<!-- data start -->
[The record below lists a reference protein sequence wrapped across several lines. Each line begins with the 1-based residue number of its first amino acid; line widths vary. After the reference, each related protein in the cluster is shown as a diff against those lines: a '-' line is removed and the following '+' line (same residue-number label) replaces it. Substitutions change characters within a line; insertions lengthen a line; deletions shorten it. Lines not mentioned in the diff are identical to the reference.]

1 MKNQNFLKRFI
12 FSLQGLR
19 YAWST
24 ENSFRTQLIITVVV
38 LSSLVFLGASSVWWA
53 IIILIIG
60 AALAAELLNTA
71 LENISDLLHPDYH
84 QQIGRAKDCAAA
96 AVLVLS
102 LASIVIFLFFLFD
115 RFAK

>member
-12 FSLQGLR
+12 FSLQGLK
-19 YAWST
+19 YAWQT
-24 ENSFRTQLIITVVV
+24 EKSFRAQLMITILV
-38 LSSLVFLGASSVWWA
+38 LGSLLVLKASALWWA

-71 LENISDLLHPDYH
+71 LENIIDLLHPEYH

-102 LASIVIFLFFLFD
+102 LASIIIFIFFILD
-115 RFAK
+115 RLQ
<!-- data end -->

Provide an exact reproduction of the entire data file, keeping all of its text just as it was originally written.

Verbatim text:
[The record below lists a reference protein sequence wrapped across several lines. Each line begins with the 1-based residue number of its first amino acid; line widths vary. After the reference, each related protein in the cluster is shown as a diff against those lines: a '-' line is removed and the following '+' line (same residue-number label) replaces it. Substitutions change characters within a line; insertions lengthen a line; deletions shorten it. Lines not mentioned in the diff are identical to the reference.]

1 MKNQNFLKRFI
12 FSLQGLR
19 YAWST
24 ENSFRTQLIITVVV
38 LSSLVFLGASSVWWA
53 IIILIIG
60 AALAAELLNTA
71 LENISDLLHPDYH
84 QQIGRAKDCAAA
96 AVLVLS
102 LASIVIFLFFLFD
115 RFAK

>member
-12 FSLQGLR
+12 FSLQGLK
-19 YAWST
+19 YAWQT
-24 ENSFRTQLIITVVV
+24 EKSFRAQLMITILV
-38 LSSLVFLGASSVWWA
+38 LGSLLVLKASALWWA

-71 LENISDLLHPDYH
+71 LENIIDLLHPEYH

-102 LASIVIFLFFLFD
+102 LASIIIFIFFILD
-115 RFAK
+115 RLQ